Another approach to take is to look for a hook that really brings home your arguments.
One can easily be sucked into the visualising the internet site, as a case in point.
Visitors are treated to real-time updates to all manner of metrics, from the amount of Tweets being sent to how much data is being uploaded every second.
AppInstitute created a similar data visualization for app downloads which became something of a viral sensation. We were putting the finishing touches on the construction of a page visualising app downloads and revenue streams when the Pokémon Go gaming app dropped.
As the download count rocketed we made a snap decision to capitalise on this and restructure the page to focus on the Pokémon phenomenon. By visualising app downloads since the user started viewing the page we were able to drive home the scale of an app download sensation as it happened.
The end result? We attracted over 90,000 site visitors in just one week and generated 450 backlinks, the majority of which were from reputable, SEO-boosting, domains.
Data visualization tip #2: Gather the tools to realize your data visualization
Once you have settled on the story you want your data visualization to tell, you’ll be needing creative and reliable tools for putting it together.
There are a wide range of data visualization tools out there for your use. Whilst some people might prefer to start totally from scratch–tools aren’t without their benefits. Those with a minimal design background will be able to create something on par with an experienced design guru–and even folks with a little more creative experience in their arsenal might prefer a tool for the time-saving properties it will hold.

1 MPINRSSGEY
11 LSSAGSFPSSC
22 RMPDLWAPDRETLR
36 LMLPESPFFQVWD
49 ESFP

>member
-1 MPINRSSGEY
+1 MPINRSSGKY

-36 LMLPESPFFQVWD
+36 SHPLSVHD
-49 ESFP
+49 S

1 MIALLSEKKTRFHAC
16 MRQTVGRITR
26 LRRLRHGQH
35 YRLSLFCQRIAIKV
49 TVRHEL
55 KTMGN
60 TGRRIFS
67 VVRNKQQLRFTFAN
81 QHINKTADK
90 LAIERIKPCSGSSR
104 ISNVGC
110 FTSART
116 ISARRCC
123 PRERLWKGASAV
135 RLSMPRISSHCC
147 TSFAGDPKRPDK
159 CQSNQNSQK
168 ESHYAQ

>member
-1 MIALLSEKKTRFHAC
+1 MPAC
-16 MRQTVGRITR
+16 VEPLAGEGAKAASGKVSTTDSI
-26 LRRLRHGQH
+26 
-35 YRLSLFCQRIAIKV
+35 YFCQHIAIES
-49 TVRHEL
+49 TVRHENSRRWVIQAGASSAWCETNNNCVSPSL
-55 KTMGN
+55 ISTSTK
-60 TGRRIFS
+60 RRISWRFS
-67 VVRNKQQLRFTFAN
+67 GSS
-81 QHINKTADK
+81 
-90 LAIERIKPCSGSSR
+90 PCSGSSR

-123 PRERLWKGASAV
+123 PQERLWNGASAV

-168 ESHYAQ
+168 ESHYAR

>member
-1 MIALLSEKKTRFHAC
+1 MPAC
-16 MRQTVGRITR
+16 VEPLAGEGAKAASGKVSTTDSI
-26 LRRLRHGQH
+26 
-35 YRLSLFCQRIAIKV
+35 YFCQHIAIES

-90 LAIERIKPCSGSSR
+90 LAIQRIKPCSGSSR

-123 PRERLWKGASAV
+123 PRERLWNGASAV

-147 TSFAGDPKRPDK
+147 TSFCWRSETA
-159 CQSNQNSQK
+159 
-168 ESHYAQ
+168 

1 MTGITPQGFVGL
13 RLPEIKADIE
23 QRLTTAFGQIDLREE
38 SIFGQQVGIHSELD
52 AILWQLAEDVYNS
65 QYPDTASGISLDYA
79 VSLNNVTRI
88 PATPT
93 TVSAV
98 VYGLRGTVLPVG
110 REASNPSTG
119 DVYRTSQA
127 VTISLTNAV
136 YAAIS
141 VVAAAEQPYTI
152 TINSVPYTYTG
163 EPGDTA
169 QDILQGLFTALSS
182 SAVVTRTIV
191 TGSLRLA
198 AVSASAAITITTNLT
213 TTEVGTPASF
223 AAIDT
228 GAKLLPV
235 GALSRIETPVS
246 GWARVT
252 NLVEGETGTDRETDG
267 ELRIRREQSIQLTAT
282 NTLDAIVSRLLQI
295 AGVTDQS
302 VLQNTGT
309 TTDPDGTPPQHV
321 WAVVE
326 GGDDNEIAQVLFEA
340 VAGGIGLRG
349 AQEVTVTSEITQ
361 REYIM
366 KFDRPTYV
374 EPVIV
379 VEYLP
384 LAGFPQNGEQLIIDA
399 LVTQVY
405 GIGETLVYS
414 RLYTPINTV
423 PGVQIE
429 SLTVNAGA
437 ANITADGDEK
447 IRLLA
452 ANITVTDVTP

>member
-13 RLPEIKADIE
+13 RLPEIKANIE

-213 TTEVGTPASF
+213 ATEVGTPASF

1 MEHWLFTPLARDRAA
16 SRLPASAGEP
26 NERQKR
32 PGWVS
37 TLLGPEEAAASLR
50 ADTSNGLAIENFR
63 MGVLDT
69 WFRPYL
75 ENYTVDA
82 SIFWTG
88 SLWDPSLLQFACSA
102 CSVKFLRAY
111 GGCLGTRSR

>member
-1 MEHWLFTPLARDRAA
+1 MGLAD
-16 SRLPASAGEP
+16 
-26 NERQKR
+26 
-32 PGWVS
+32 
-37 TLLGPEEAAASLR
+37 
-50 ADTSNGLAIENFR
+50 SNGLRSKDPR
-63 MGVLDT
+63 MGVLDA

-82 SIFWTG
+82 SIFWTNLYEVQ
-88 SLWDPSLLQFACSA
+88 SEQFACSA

There are paid-for apps like the popular FusionCharts, which allows users to adapt existing templates to fit their data and features a wide range of chart types and easy integration. There are also dynamic platforms like Venngage that offer free basic plans as well as scalable plans for commercial use.
Data visualization tip #3: Promote your visualizations effectively
It’s tempting to think that most of your effort should be spent on conceptualizing and creating your data visualization.
It wasn’t the data visualization alone that helped us strike gold, however. A ton of manic promotion went on to make sure the visualization got as much exposure as possible.
As our Pokémon stats page showed, we put possibly as much elbow grease into promoting it as we did creating it. To achieve this kind of impact, consider putting together a small outreach team to focus specifically on segmenting your subscription base, writing tailored emails, and taking the time to communicate directly with audiences via social media.
To promote our visualization, we sent personalized emails to all our subscribers and pinpointed a two-fold audience to target: journalists/bloggers, and Pokémon obsessives. We also hit up our followers on Twitter and Facebook, sending personalized DMs, liking and reposting people’s content before plugging our own and basically leaving no stone unturned when it came to promotion.